Keyboards live on in Society’s Plague

Melodic Death Metal outfit Society’s Plague has just begun their career, but have received critical appraisal for their extensive keyboard use. Recently, a shift in the band forced their keyboardist to quit, leaving a possible gaping hole in the group and a change of sound. After a brief interview with Brutalism, though, Society’s Plague assures listeners that keyboards shall indeed continue to be a staple of the band’s sound and evolve just like everything else in the years to come. There are also hints of a new album in the works too, so fans should be especially excited for that.

Hello there. What’s been happening lately for Society’s Plague since the release of your last album?
Hey! Since the release we’ve really been trying to get out on the road whenever we can and just generally get our music out to people in as many ways as we can.

So recently your keyboardist Kate Latham left the band to pursue different goals correct? Care to expand a bit on how that came about and is it possible she may return at a later date?
It wasn’t an easy decision, but we all just decided that it was better for us to part ways. Some things on a personal level just weren’t clicking and we felt like we could do what we needed to do as a band without a keyboardist. We definitely appreciate what she’s done for and with us as a band and hope nothing but the best for her.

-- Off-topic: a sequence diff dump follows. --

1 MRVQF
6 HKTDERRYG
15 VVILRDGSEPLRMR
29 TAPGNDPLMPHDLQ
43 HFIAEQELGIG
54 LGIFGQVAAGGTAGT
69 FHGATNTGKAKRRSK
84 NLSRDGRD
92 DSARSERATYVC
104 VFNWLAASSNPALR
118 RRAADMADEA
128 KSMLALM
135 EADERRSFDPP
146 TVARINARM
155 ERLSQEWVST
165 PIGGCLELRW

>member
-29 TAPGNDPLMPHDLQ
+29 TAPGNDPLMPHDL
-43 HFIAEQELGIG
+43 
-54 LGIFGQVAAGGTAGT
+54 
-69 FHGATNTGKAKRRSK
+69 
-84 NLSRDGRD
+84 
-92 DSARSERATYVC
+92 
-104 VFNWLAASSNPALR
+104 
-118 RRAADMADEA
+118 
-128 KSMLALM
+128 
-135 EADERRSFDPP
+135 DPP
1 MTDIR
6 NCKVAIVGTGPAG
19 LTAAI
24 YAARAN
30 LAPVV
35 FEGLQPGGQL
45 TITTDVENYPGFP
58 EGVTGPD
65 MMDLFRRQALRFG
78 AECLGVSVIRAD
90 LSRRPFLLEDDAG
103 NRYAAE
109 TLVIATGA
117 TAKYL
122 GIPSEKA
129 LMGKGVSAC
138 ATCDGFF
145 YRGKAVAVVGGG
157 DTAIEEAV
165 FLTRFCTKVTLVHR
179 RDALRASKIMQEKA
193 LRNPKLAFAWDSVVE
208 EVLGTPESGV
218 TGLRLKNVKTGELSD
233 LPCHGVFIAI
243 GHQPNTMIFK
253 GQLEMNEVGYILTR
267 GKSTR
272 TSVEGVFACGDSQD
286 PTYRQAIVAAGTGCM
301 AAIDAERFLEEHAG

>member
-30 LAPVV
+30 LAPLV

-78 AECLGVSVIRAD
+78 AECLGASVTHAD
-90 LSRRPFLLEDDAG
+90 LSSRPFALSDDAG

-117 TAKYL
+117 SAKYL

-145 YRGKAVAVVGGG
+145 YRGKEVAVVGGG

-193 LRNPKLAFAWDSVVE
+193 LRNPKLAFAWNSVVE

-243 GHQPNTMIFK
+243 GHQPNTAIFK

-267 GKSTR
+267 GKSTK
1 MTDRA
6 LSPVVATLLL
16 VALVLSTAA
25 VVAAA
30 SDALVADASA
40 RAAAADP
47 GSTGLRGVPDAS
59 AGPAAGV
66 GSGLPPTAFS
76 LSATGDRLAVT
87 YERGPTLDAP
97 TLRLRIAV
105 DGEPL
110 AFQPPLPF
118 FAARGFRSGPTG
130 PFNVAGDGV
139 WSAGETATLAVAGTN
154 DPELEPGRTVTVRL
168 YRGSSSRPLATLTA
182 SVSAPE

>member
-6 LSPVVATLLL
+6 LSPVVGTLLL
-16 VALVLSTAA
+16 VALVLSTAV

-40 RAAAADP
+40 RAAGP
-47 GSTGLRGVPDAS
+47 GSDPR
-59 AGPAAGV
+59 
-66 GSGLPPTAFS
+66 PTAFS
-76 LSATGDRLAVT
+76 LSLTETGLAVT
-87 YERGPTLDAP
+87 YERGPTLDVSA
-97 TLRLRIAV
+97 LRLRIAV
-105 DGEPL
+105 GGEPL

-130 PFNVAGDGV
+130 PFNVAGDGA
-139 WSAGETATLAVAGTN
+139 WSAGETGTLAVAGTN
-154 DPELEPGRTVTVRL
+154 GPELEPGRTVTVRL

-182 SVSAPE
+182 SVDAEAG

Without a current keyboard player, how do you think that will affect the band’s overall sound? Should fans expect a harder, heavier edge that is more guitar-driven, or will someone in the band take over the duties?
Well Society’s Plague is and always will be very keyboard/synth oriented and not having a keyboardist  let us add more levels to what we do in that front. Our sound will evolve as we do, but definitely expect there to be lots of keyboards regardless, probably more than you expect!

Just how far along is your next album near completion? (Rumor has it you’ve been working pretty diligently on it with the change to management of Ascendance… also a big step).
We’re still in the writing phase, but we’re pretty far along. We really want to kick up the creativity in this album, and as with anything, it takes time. We hope to begin pre production in early 2012.Yeah it’s been great having a manager on our side to help us keep things moving forward. Ascendance has been great to us.

Anything in particular that you want to do with this new album, be it tackle a new concept or make it the ‘most complex’ or ‘heaviest album created to date,’ even though it’s just barely album number two?
What we really want to do is hit home on the creative side of our music. It will be heavy, it will be melodic, but we want to try and add a lot of stuff that you just don’t hear as much in metal. Our main goal is to get it stuck in your head for weeks, haha. And if we can accomplish that then we’ve done what we came to do. But I do feel like our next album is really going to elaborate on more of our European influences and you’re going to hear a lot more “epic” riffs and keyboards than you did with ‘The Human, The Canvas.’

Any opinion on the concept of ‘sophomore slump,’ or is Society’s Plague beyond such trivial ideas? Do you believe you’ve set certain expectations with your last album ‘The Human, The Canvas,’ that have to be followed- either by band or fan standards- or is creating your second effort like starting all over again?